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Old 03-09-2012, 09:13 AM
  #5809
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Default RE: RCGF Engines

In reply to your questions :
I have the RCG 30 and the RCGF 32 and I have compared them.
RCG and RCGF are quiet the same indesign. there are some few differences such as the volume svept for exemple :
the RCG 30 has got 30.5 cc (bore 36 mm and stroke 30 mm) its power equipped with a tune pipe is quite the same than a ys 170 DZ.
the RCGF 32 has got 34cc of volume svept  (38mm of bore and stroke = 30mm) you can calculate the result is 34cc and not 32. I have measured the dimension of these 2 engines and it is the results of my measures that i give you.

after there are small aspect faults on the RCG compared to the RCGF and it can explan the lower cost of the RCG.

if you want only a 30cc and you want to reduce cost  you can buy the rcg it will run correctlly.

stephane
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Old 03-10-2012, 01:55 PM
  #5810
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Default RE: RCGF Engines

I don't know about all of that. What I do know is the four RCGF's I own from BP Hobbies, are great. Tha latest is a 20cc beam mount put in a profile swinging a 17x6 prop. Love it!
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Old 03-10-2012, 02:46 PM
  #5811
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Default RE: RCGF Engines

What's real clear to me is that RCGF needs to clean up their business practices, such as serializing all complete engines to provide traceability, etc., etc., etc. I have several 20 CC motors that have run perfectly right out of the box. Plus a couple of others not run yet. This crap about sn or no sn for support is just that, although I have no plans to do that either. I know how and have the parts to fix the Walbro (sort of) carbs on these motors, which is the most common problem area. You'd think that RCGF would have learned by now!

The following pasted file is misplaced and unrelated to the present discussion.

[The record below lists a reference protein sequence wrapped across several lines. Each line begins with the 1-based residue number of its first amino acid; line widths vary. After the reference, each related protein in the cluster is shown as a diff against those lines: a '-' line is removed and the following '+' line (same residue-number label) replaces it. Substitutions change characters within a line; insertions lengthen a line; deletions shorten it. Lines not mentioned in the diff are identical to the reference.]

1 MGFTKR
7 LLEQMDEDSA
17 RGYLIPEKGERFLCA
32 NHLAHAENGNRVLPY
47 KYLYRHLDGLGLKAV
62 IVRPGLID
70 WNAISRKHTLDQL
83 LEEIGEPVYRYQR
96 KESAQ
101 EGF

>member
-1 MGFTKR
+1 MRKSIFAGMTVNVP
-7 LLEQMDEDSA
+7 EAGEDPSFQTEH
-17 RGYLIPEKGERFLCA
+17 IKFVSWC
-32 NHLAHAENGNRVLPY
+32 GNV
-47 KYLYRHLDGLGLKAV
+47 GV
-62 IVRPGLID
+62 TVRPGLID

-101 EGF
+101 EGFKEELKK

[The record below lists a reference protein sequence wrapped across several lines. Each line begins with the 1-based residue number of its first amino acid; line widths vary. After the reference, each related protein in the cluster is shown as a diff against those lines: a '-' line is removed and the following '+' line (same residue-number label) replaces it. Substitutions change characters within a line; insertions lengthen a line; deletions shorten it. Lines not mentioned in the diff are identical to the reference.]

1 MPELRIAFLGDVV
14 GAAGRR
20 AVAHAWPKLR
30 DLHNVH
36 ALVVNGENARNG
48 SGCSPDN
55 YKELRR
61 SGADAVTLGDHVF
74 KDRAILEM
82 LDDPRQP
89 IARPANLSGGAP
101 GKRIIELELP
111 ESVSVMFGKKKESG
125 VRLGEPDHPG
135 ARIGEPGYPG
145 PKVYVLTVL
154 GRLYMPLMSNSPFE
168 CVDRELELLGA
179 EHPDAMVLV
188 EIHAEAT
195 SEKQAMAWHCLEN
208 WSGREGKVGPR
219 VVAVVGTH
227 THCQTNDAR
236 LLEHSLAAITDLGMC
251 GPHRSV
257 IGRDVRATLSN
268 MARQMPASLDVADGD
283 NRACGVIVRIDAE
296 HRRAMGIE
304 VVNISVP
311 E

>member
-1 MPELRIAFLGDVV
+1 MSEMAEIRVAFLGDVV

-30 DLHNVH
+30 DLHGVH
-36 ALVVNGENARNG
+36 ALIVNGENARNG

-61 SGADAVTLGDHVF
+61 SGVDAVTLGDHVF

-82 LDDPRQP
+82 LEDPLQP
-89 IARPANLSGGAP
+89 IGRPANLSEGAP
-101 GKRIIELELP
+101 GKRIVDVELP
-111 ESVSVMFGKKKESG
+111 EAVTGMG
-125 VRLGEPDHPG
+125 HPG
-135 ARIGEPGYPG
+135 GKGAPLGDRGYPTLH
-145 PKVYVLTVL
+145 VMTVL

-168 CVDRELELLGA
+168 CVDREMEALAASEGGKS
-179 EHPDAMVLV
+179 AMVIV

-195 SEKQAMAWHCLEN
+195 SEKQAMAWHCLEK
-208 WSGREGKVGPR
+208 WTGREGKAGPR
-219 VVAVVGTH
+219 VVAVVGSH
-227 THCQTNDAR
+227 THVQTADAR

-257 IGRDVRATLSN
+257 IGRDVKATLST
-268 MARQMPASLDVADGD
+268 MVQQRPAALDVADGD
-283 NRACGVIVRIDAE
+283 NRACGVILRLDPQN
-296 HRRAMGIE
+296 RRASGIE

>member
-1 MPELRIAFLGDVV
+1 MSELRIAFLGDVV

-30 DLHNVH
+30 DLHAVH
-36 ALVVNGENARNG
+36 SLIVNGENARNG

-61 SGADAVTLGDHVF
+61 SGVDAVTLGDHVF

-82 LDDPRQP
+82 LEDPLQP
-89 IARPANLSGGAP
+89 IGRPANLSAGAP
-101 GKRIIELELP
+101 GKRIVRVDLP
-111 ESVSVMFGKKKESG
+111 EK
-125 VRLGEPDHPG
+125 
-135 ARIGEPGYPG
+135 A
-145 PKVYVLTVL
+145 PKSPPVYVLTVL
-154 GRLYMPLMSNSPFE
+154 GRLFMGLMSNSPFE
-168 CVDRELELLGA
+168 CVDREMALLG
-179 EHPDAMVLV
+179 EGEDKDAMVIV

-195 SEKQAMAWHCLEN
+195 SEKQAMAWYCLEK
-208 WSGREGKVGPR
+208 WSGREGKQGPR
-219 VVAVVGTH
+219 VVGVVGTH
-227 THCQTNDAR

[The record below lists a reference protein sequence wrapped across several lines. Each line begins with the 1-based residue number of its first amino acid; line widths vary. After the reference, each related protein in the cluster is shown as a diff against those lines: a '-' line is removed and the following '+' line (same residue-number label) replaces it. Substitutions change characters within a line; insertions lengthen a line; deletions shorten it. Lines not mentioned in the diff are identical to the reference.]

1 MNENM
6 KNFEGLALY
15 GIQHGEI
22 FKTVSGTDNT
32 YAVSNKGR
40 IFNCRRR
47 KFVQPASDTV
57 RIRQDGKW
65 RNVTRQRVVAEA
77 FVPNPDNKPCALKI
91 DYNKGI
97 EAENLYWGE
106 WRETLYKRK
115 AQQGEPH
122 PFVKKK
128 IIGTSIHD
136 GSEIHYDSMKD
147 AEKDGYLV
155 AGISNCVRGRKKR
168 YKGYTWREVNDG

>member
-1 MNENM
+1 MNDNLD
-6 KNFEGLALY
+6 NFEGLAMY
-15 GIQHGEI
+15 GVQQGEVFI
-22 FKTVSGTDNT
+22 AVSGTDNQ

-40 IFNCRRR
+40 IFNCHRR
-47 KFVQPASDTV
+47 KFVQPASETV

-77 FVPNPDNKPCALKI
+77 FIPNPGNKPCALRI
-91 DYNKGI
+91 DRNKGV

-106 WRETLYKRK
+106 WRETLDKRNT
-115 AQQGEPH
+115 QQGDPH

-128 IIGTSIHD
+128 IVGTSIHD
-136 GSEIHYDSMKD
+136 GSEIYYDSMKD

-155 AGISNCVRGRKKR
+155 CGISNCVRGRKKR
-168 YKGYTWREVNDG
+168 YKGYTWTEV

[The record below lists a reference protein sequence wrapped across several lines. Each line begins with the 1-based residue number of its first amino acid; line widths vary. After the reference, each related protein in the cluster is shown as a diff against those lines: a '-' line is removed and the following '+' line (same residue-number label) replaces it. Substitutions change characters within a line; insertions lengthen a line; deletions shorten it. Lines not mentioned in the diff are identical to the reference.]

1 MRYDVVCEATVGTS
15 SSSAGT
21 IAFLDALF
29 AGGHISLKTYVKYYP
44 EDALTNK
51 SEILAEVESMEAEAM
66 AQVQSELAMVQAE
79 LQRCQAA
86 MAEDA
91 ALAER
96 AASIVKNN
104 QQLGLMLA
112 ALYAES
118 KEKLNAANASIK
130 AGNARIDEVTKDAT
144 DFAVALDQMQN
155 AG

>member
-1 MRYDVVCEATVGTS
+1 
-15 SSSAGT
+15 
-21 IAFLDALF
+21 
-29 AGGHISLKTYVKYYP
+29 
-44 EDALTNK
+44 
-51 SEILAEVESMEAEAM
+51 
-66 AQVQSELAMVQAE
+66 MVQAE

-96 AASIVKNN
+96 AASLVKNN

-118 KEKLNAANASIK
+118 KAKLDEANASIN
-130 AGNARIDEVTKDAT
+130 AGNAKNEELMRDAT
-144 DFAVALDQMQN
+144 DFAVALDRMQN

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Old 03-13-2012, 10:45 AM
  #5812
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Default RE: RCGF Engines

dear friends thank you all for your kindly replies...these are good and important experiences..so I cant find pennzoil on the other hand I can find castrol series, stihl series.. thank you all..
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Old 03-13-2012, 10:50 AM
  #5813
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I use Penzoil aircooled oil, but I think Stihl chain saw engine oil is good. Don't know about Castrol though.
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Old 03-13-2012, 11:41 AM
  #5814
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Default RE: RCGF Engines


Quote:
ORIGINAL: aussiesteve

Quote:
ORIGINAL: ahicks
As it is, I'll not likely ever wear one of these out using any decent oil designed for use in air cooled engines.
Give the man a prize for the most commonsense comment as it is 100% true.

The below information applies to just about any engine we use in theis hobby.

For your break in, The trick is to heat cycle the flame plated chrome liner to consolidate it and to flush out the excessive metallic particles that are created in those first few runs. This is most easily done by putting that engine in the air and flying it and using a slightly richer oil mix than normal (30:1 instead of 40:1). The rings on these (and 99.9% or all other Chinese engines) are quite hard so they will never really conform to the bore anyway (how often do you see a comment about people noting the rings look "just like new" after a while of running).

Ever bought a new chainsaw? How was that run in? (They start them, then tune them then run them hard)

Ever read the piston ring manufacturers instruction on how to break in piston rings? (they tell you to apply reasonable load as early as possible).